The method is thought to be the natriuretic and chloruretic effects of potassium alkaline salts. These potentially reduce extracellular volume expansion associated with higher salt intake. The alkaline salts also reduce endogenous acid, increase blood pH and bicarbonate. Calcium excretion in the urine can change depending on acid production.

Critique: Examining effects of potassium through a placebo-controlled trial goes far to point out the intracellular cations biological effects on calcium excretion. The results are significant. The researchers took appropriate measures in assuring that the postmenopausal women were compliant in their diets. A seven-week study, however, may not be long enough to determine whether or not potassium citrate will make a significant difference in reducing risk of bone loss and hip fracture.

Nutritional implications and implications of future study: Post-menopausal women at risk for osteoporosis, especially who eat a high-sodium diet, should consider increases of dietary sources of potassium, which are mainly fruits and vegetables. For the benefit of post-menopausal women who may dislike fruits and vegetables and eat mainly processed foods, it may be wise to add potassium to these processed foods. Similar trials should be conducted to determine effects of potassium-added, high-sodium processed foods.

15 August 2009

Why Gatorade May Not Rehydrate You Any Faster Than Water

Research Summary Critique

Reference: Jeukendrup AE, Currell K, Clarke J, Cole J, Blannin AK. Effect of beverage glucose and sodium content on fluid delivery. Nutr Metab (Lond) 2009;6:9. Available at: http://www.pubmedcentral.nih.gov/articlerender.fcgi?tool=pubmed&pubmedid=19232115

Purpose of study: The objective of many oral rehydration drinks is rapid fluid delivery to correct fluid balance in sports. This study investigated carbohydrate (CHO) and sodium (Na) effects on fluid delivery with a deuterium oxide (D20) tracer.

Previous research suggests Na concentration may increase delivery, but that CHO content is more important factor.

Type of study: Equivalence trial of eight different solutions.

Method used to conduct study: Two groups of 10 male subjects (ages 20 +- 1 y, weight: 81.2 +-7.5kg) were split into a CHO or NA group. The CHO group ingested four drinks, each with 20 mmol/L sodium, and with a stepped increase of 3% glucose from 0-9%. The Na group ingested four drinks, each with 6% glucose, with a stepped increase of 20 mmol/L from 0 mmol/L to 60 mmol/L. All drinks contained 3g of D20.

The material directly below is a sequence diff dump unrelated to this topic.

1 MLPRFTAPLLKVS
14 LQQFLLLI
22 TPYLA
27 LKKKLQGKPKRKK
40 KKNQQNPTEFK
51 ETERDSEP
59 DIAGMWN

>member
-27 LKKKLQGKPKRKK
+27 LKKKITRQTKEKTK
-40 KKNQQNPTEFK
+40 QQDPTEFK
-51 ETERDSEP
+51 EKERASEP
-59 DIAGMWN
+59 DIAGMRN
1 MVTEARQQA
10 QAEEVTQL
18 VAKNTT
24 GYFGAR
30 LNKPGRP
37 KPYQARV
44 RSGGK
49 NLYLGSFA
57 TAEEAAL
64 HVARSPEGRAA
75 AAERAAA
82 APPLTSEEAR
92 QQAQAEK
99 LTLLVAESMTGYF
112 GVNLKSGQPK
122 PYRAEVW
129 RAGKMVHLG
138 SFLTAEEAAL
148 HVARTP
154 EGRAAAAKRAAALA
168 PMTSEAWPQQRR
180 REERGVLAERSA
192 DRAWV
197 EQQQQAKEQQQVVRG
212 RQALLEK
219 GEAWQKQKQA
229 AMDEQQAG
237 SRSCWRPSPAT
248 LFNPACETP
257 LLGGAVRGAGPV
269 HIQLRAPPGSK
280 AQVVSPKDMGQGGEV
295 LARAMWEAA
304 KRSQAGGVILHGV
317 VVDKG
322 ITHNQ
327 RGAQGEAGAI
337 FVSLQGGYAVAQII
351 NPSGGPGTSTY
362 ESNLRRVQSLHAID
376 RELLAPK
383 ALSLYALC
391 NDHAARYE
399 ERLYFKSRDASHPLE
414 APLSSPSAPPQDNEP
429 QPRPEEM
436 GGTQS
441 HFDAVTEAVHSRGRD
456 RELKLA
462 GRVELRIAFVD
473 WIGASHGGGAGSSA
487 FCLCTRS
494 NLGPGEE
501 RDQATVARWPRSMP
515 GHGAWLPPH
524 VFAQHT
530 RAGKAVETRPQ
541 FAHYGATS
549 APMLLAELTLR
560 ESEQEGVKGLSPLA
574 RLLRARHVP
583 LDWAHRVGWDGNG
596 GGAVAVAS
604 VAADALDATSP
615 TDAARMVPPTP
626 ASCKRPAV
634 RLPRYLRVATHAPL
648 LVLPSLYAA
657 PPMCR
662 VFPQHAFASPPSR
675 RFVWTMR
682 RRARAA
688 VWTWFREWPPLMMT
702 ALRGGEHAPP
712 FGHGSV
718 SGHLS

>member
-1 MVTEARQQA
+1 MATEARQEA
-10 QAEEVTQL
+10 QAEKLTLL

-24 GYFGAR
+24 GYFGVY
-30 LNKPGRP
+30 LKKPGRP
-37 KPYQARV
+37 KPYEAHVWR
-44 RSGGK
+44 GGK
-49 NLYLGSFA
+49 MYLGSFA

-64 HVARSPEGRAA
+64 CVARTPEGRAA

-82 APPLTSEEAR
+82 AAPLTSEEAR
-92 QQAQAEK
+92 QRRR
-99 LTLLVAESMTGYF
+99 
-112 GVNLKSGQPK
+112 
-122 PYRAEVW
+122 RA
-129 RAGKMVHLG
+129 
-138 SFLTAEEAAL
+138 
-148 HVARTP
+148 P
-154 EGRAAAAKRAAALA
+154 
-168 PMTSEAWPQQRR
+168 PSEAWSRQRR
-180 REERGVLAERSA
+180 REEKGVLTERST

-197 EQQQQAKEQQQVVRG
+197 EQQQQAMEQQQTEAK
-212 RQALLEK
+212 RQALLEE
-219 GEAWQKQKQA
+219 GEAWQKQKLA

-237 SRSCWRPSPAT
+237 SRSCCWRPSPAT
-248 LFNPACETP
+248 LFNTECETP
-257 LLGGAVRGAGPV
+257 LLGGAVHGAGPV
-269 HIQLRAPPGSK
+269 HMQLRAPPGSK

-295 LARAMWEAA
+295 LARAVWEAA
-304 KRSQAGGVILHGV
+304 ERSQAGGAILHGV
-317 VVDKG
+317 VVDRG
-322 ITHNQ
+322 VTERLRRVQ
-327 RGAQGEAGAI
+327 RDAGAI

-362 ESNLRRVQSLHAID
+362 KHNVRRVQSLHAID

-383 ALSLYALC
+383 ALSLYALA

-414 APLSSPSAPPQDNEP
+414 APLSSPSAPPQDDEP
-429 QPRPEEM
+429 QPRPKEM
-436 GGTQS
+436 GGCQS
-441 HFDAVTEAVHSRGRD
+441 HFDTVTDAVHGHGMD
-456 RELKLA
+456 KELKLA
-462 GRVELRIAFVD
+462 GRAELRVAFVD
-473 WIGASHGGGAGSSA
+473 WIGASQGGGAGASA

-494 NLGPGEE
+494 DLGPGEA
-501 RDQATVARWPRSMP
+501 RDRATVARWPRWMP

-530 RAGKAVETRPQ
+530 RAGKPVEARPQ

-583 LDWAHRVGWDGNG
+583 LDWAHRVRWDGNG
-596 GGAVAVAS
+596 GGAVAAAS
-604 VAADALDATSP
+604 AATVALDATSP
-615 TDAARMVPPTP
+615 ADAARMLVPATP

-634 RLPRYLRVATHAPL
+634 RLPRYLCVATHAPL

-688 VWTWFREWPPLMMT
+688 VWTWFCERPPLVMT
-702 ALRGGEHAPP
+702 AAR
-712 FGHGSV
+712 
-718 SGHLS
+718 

Each trial was performed in laboratory after overnight fast (7-9a.m.) and emptying of bladder. After ingesting drink, blood was taken every five minutes in the first hour and every 10 minutes in the second hour. Plasma D20 was analysed using isotope ratio mass spectrometry.

Summary: CHO concentration at 3% increased fluid delivery in comparison to 0%. Concentration above 6% led to fluid delivery that was slower than 0% and 3%. Sodium concentration in any amount did not show any increase in intestinal water absorption.

Critique: The researchers acknowledge that the investigation, which used the “triple lumen technique”, takes into account a section of the small intestine, but not gastric emptying. It may not represent total fluid availability in the body. However, D20 is useful to provide an integrative measure of gastric emptying and intestinal fluid absorption.

Nutritional implications and implications of future study: Because the study’s findings are that added sodium to oral rehydration drinks (sport drinks) has no effect on fluid delivery, it may change the way consumers choose these beverages. Sodium addition may not be preferred or it may still be for other reasons unrelated to fluid delivery such as for possible electrolyte replacement.

10 August 2009

Boost brain health by living like an Indian

Getting plenty of sun and eating curry are integral parts of Indian culture. Now scientists have found that this combination also helps guard against Alzheimer's disease.

The biochemical mechanism by which the combination works is through immune system macrophages (1). Vitamin D was found to stimulate type I and II macrophages to break down and clear beta-amyloid plaques through genomic pathways. Curcuminoids, specifically bisdemethoxycurcumin, assisted with stimulating type 1 macrophages through non-geneomic pathways.

Immune therapies to clear beta-amyloid plaque are a new approach that health scientists hope will assist in prevention and treatment of AD.